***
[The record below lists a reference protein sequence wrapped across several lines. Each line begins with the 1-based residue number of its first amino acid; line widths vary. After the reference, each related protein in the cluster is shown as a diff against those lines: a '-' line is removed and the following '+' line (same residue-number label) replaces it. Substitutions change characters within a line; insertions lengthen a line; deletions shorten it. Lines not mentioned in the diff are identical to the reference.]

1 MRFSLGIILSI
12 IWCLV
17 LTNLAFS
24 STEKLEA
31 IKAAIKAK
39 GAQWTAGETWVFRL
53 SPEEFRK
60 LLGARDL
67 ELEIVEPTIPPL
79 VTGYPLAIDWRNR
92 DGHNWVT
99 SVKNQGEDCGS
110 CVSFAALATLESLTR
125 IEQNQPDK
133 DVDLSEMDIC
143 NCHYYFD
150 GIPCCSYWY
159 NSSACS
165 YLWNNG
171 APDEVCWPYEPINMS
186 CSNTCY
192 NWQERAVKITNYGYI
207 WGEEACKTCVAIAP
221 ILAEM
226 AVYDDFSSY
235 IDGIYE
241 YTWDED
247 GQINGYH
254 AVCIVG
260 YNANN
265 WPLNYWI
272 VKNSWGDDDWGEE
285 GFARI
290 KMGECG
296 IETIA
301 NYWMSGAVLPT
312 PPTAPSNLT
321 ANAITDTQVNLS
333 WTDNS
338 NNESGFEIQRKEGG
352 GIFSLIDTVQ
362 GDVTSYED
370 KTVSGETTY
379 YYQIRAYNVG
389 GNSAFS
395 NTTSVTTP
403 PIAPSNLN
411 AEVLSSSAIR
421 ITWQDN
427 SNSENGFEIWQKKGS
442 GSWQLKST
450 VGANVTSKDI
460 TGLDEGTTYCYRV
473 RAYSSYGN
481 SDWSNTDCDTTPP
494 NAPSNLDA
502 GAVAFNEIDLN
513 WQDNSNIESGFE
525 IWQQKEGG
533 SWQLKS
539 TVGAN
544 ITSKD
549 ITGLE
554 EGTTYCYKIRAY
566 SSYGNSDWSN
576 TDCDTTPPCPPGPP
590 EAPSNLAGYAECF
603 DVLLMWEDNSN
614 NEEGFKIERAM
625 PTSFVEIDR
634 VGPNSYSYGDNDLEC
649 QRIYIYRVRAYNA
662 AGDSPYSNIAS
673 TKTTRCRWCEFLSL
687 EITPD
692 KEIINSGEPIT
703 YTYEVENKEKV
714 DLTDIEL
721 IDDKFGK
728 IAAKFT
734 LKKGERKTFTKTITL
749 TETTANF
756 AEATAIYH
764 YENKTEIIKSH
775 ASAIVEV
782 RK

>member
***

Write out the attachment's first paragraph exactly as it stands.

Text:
[The record below lists a reference protein sequence wrapped across several lines. Each line begins with the 1-based residue number of its first amino acid; line widths vary. After the reference, each related protein in the cluster is shown as a diff against those lines: a '-' line is removed and the following '+' line (same residue-number label) replaces it. Substitutions change characters within a line; insertions lengthen a line; deletions shorten it. Lines not mentioned in the diff are identical to the reference.]